BBC goes ‘back to square one’ for Football anniversary
By Kevin Hilton
SVG Europe correspondent
It was back to square one, literally, for the BBC this past weekend when it celebrated the 80th anniversary of radio sports commentary yesterday by recreating how commentators in the late 1920s described football matches.
Coverage of the game between Arsenal and Manchester United, at the Emirates Stadium in London, was simulcast on BBC radio, with modern-style commentary on Radio Five Live, while digital channel Five Live Sports Extra featured the “grid” technique used 80 years ago.
The first broadcast of a football match took place on January 22nd 1927, with the action between Arsenal and Sheffield United described by Henry Blythe Thornhill Wakelam, a former player for the Harlequins rugby club.
The grid technique related to a diagram of a playing field divided into eight squares, which was printed in the Radio Times magazine and gave listeners a graphical representation of where the action was taking place on the pitch.
The commentator would describe the play, calling out the number of the relevant square that the ball was in at the time. This is generally held to be the derivation of the phrase “Back to Square One”, with Square One being at one end of the pitch. Although used widely for football the first use of the technique was for a rugby match between Wales and England, also during 1927.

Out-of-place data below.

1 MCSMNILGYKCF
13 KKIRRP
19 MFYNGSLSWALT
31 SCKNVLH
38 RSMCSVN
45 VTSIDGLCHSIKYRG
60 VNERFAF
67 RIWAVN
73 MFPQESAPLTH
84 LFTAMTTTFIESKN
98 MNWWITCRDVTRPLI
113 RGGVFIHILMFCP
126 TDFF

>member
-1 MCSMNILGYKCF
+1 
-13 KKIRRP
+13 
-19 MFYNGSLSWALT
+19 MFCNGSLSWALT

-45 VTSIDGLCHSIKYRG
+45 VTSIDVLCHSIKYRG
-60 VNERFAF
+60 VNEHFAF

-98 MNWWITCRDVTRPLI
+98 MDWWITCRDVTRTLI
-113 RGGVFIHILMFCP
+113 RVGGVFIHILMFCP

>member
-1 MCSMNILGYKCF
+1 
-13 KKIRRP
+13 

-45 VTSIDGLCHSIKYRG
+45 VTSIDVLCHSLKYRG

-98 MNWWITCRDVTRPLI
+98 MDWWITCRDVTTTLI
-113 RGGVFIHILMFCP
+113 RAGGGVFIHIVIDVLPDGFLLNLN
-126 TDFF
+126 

The BBC was able to commemorate the anniversary with an old style commentary at the same time as the now established technique because the Arsenal-Manchester United game was the only one taking place yesterday afternoon, so Five Live Sports Extra was not required for another match.
The Sports Extra commentary was by John Murray, with analysis and punditry from musician and Manchester United fan David Gray and former Arsenal and Scotland goalkeeper Bob Wilson. The “position calling” was by James Alexander Gordon, a well-known voice in British sports broadcasting, particularly for reading the classified football results.